The European Monetary Affairs Committee (EMAC) has voted unanimously to adopt the Karas report on the long-awaited occupational pensions directive by 22 votes in favour to six against.
The key vote means that the pensions directive remains virtually intact following Austrian MEP Othmar Karas’ review and now goes forward to a Plenary of the European Parliament at the beginning of July where it is expected to be ratified.
Significantly, the decision strengthens the shift towards the prudent man investment principle for European pension funds.
It also knocks back proposed amendments from the European Socialist Party for obligatory coverage of biometric risk in pension plans.
Following the vote, Karas, the rapporteur for the Parliament on the directive, commented: “We will discuss my report on July 3 in the morning with the draft agenda and I hope we can decide it on the 4th.
“I am happy that the Parliament has a decision. I think it is a good basis for the next discussion. It was hard work, but it is a good base between more liberalisation for investment to have the basis for cross-border activities of companies, but also with a fundamental compromise for social security.”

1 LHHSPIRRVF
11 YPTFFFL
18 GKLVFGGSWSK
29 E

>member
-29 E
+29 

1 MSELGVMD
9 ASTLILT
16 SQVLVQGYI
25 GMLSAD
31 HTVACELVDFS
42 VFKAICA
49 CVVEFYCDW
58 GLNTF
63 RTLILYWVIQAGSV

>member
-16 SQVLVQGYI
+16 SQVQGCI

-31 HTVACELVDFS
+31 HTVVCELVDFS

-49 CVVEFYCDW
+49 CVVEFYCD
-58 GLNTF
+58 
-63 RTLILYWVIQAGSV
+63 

However, Karas slammed the Ecofin Council of Ministers for its lack of progress in taking a position on the proposed legislation.
“The Council needs a compromise with the Parliament and the Council now has the chance to discuss also the position of the Parliament.
“I am very angry that the Council is so late, because the proposal of the Commission was made public in October last year.
Finnish MEP, Piia-Noora Kauppi, a member of the Christian-democrat European Peoples Party (EPP) comments “I’m quite happy. I’m not fully happy because it was a compromise. Some amendments, which I would have rejected, were in the compromise. For example, there is the remark that basic decisions in pension schemes in the second pillar have to be made collectively. “ Of course, I think that basic decisions can be made collectively, but what is a basic decision? For example, is the coverage of biometric risk a basic decision? Because I think that it should be done individually,” she notes.